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I'm a little dissapointed...


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Not withstanding the comments already made, perhaps next time, consider sending it to Bob Russell @ BR Lines who is I believe an approved Farish repair specialist (no connection other than satisfied customer etc)

 

http://www.brlines.com

 

You will be charged of course for the repairs...but it may turn out cheaper than Bachmann itself?

 

 

 

 

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I agree that a one-year manufacturer's warranty is just that: for one year, full stop. It's unfortunate for the OP in this instance, but a year is fair.

 

That said, I have to laugh when I read things from posters in the UK that say things like (and I'm paraphrasing here), "your contract is with the seller and therefore the shop from which the item was purchased must be contacted first." I've no doubt this is the case and the proper procedure in the UK but over here in the US where both the OP and myself live a shop has no obligation at all to correct a problem and the seller is free to wash his hands of you the second you walk out his door. If you have a problem with your purchase you have to deal with the manufacturer as they are the warrantor, not the seller. "Caveat emptor" is the general rule over here.

 

In the name of good customer service a US brick-and-mortar shop certainly can voluntarily elect to exchange a dodgy item. Certainly US mail order sellers will if the item is returned to them promptly; I believe they are obligated to by law as the buyer is unable to inspect the goods prior to purchase. But after a year has gone by? Indeed, after a just a few weeks? Any seller in the United States would laugh at you for being completely naive if you went to them to address a fault more than a few weeks after puchase - after telling you, of course, that you need to contact the manufacturer! While I'm sure the OP appreciates the education he has now received on UK consumer law, I think it is a little harsh to berate the OP for not contacting the UK seller first when it seems to me he behaved exactly as any US consumer in similar circumstances would by contacting the manufacturer.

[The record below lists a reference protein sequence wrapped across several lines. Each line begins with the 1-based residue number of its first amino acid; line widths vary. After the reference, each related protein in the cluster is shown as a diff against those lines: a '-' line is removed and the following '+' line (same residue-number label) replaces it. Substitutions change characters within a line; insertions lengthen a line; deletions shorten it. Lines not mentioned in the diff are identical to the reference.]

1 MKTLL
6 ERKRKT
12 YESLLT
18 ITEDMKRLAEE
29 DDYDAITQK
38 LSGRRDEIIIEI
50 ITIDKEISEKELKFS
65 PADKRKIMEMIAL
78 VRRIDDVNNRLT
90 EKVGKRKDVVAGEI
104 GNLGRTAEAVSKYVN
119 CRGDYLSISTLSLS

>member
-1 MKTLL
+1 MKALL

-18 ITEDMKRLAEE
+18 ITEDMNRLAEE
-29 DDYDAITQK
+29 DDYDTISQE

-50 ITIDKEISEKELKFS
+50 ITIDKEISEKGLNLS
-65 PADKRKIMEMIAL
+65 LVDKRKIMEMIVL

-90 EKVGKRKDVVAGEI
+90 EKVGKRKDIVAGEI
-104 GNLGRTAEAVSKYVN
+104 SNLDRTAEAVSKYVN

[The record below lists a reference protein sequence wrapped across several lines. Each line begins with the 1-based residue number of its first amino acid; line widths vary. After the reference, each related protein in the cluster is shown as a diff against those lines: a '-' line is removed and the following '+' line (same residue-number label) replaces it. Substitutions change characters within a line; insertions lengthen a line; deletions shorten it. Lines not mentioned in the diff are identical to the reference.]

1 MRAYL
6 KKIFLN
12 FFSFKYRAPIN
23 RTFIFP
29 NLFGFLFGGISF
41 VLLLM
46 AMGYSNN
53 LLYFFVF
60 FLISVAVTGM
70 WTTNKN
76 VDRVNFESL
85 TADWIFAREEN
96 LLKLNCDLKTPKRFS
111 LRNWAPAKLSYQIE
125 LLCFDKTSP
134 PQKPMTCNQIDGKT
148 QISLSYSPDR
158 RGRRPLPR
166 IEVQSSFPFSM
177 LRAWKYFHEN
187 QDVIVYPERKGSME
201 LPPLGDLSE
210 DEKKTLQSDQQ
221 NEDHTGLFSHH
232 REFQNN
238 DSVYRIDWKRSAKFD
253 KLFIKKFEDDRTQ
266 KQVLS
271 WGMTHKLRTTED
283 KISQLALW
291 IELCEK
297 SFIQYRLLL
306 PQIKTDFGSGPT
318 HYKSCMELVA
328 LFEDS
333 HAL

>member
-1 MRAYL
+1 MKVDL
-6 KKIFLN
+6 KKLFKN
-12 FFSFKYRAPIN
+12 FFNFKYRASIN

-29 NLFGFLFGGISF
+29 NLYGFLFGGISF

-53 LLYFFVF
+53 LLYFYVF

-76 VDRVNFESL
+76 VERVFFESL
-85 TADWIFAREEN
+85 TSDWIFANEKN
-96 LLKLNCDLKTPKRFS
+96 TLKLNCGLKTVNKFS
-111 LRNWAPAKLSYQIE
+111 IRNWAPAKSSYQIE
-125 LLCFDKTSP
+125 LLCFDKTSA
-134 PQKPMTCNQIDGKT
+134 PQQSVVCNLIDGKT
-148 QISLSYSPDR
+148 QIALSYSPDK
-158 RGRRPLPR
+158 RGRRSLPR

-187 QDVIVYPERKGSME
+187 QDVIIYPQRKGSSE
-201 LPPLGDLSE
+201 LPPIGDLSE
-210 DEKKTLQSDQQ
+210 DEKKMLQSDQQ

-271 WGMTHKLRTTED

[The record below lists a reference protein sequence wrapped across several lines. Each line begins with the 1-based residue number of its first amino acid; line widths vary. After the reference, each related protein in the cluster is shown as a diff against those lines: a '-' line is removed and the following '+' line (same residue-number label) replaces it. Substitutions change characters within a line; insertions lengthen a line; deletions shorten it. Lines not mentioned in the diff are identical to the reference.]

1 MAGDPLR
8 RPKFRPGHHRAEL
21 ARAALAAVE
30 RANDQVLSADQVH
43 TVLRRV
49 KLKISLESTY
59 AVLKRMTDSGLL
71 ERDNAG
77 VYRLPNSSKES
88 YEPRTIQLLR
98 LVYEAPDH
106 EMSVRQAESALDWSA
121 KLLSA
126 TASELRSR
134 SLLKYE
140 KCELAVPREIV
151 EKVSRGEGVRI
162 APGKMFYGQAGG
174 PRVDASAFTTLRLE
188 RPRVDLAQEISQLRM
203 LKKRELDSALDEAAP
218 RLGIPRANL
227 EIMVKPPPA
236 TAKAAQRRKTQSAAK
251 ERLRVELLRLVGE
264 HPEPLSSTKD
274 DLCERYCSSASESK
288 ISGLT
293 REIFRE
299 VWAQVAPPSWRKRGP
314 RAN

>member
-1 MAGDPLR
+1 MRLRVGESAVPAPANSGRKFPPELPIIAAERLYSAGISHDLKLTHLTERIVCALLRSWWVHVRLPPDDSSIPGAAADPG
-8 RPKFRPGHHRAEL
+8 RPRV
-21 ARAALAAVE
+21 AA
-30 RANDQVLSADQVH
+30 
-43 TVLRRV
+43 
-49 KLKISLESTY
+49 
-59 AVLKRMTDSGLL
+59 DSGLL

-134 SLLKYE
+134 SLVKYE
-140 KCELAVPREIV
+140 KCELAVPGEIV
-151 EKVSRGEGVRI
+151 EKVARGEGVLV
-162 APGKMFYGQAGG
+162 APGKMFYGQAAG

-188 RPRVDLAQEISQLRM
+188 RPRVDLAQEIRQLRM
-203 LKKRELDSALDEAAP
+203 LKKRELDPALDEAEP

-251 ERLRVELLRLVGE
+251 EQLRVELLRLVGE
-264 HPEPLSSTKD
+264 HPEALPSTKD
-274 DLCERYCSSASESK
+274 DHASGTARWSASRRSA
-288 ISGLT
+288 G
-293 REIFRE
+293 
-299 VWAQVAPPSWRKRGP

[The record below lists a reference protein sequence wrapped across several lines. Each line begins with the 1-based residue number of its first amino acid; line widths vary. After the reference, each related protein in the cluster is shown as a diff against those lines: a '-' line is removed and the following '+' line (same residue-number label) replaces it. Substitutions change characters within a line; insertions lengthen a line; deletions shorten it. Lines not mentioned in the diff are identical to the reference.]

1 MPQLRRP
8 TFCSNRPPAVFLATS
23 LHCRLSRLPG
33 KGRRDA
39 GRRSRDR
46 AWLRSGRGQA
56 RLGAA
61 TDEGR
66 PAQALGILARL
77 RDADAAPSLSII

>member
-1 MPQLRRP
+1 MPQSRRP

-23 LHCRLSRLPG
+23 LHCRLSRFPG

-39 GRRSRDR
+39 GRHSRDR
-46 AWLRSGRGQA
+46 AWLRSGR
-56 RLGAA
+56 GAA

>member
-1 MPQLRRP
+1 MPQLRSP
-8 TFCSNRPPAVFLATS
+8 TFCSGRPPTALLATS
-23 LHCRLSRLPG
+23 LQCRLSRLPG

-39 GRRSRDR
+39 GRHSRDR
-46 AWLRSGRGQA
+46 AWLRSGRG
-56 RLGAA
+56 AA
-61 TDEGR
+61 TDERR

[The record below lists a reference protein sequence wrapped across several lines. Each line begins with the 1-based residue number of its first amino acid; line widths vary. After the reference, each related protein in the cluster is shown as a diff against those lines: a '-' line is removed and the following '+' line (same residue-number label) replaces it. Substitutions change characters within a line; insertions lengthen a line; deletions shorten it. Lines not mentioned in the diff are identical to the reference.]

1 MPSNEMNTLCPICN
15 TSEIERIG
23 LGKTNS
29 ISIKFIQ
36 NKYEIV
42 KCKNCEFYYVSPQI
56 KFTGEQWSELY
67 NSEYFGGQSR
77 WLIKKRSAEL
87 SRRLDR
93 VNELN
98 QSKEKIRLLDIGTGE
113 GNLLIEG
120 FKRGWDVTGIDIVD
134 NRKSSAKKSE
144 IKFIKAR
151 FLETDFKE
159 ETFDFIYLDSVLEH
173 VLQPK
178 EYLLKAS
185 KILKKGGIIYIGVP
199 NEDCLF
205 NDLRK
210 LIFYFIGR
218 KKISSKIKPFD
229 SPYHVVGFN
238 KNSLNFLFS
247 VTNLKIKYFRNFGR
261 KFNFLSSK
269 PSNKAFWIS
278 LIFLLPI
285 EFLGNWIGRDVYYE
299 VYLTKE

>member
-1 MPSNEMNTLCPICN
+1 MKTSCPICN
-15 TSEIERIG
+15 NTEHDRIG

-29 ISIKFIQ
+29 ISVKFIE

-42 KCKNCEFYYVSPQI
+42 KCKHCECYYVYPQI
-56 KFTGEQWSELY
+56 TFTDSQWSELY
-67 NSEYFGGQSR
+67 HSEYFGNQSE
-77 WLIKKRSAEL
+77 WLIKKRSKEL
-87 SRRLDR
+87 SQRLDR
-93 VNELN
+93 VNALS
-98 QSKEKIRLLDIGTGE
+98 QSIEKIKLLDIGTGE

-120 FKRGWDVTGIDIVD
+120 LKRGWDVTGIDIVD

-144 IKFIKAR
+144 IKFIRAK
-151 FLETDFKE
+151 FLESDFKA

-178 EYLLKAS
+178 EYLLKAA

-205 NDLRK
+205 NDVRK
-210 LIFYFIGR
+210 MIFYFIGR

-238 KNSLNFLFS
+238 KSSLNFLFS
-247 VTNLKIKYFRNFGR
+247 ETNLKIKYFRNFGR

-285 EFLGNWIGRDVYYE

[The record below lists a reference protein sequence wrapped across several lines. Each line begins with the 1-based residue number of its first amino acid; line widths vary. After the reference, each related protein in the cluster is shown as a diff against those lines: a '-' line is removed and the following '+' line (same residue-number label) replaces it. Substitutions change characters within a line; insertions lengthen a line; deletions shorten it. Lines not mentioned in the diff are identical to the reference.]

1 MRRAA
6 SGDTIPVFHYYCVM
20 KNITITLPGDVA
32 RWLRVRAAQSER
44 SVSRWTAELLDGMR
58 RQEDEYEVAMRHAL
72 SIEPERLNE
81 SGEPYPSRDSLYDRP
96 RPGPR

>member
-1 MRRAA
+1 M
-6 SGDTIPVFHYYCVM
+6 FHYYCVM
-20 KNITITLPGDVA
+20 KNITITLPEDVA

Bachmann used to have a life-time warranty on its items sold in the US. This was at least into the 1990s - I haven't bought a Bachmann product in the US since then so I don't know if they still offer this. But the funny about that is that the quality of Bachmann's US products back then was so dreadful that they had to offer such a warranty just to induce buyers.

 

Matt

Edited by oreamnos
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You have a years warranty which is valid whether you choose to run it 24 hours a days for 7 days a week over 52 weeks a year or merely have it sitting untouched on your shelf. Doesnt matter whether it is your fridge, car or a model the same restrictions apply.

 

Regarding white goods, PCs, sound & image systems etc..., it is amazing how many people will take out extended manufacturer warranty insurance when this may not be necessary... check out the T&Cs of your purchasing plastic card... my card has an automatic two year extension to a manufacturer warranty in this instance, a minimum value of €75... puts a few more cents into the hobby pot... dilbert

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  • 4 weeks later...

whilst i can see both points of view,i think beast 66606 is being a little harsh and naive. With the limited production runs we have,its a case of buy now or else. I haven't the time to start my n guage layout and with young children around i don't want to anyway. So stuff gets bought tested and then put away. I guess Im not the only one in such a position.

 

I too have things magically break in the box. I've had a disappointing run of faulty on arrival stuff too where faults are all too apparent.

 

Maybe some goodwill was in order.we had an expensive silver cross pram bought 4 years ago for first born. We only used it for about 7 months as it was easier to use a smaller pram. Baby 2 turned up 4 years later,and after a month of using the silver cross the handle snapped whilst lifting to get up a kerb. We rang silver cross,explained wed only had a few months actual use,and they offered a goodwill repair for 20 quid for carriage. Pram was collected and returned by courtier in three days,mended,with new wheels and cleaned. Result-one very happy customer who has let others know how good they are.